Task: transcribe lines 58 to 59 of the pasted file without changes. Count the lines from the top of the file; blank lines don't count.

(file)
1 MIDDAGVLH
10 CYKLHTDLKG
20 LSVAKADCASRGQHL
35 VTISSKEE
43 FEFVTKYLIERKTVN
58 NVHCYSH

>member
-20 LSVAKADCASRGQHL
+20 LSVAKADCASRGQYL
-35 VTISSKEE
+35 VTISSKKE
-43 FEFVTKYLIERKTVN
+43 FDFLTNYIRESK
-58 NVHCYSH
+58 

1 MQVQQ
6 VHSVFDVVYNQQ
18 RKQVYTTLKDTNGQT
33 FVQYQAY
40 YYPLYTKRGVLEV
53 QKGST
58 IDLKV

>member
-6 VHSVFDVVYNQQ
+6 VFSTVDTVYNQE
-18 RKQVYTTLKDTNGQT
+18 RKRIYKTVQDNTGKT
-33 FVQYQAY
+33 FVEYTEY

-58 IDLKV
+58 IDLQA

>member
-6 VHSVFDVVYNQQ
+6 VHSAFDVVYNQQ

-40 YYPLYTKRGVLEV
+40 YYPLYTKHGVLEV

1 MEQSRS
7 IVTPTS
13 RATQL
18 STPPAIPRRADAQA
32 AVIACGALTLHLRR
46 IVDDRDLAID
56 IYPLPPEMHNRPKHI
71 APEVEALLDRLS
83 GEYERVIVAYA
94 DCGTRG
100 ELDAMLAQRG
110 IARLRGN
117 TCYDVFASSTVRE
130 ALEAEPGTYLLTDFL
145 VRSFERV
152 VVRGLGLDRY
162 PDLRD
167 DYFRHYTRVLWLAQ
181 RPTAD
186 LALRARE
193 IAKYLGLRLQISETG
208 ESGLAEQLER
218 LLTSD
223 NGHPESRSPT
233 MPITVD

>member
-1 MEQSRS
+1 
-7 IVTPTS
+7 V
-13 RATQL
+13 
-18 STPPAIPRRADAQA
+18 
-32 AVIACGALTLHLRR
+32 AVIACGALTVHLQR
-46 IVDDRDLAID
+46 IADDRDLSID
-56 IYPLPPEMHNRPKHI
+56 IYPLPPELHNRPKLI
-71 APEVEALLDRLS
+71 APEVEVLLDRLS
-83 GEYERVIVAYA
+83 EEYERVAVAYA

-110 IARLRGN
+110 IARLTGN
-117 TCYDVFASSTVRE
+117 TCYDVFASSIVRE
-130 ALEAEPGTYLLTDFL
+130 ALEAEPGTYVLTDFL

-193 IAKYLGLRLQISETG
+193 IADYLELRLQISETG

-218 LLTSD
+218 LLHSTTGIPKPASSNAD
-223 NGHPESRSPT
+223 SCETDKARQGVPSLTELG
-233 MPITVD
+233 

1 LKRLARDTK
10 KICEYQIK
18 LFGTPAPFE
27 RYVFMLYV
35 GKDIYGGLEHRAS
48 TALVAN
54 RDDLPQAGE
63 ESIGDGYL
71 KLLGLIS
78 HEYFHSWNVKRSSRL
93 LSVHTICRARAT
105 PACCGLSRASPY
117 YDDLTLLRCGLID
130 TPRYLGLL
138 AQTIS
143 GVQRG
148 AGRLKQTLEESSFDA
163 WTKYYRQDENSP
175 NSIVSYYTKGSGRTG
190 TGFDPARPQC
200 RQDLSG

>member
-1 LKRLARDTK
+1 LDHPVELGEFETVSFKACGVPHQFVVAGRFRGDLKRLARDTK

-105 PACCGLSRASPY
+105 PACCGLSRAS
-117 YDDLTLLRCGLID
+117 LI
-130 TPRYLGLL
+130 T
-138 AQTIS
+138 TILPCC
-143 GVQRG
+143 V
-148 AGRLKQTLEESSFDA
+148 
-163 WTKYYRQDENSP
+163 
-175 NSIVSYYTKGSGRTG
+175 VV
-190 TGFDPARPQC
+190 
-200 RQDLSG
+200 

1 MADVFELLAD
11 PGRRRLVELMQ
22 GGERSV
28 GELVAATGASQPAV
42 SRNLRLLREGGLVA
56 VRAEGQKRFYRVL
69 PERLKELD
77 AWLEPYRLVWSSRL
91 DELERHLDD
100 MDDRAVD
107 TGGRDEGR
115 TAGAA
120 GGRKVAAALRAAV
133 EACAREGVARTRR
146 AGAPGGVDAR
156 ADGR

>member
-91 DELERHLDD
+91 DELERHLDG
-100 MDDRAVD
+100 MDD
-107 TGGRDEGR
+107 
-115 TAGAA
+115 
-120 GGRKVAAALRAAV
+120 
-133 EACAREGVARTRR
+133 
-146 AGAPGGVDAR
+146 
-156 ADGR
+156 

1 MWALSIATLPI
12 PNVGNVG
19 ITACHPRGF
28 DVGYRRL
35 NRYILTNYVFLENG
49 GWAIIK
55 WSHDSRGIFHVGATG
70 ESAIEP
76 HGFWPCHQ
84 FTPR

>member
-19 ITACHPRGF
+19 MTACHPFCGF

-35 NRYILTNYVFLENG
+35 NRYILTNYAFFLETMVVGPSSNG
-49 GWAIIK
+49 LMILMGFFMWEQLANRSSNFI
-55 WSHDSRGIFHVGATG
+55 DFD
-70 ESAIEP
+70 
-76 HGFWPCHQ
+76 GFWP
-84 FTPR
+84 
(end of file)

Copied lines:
208 ESGLAEQLER
218 LLTSD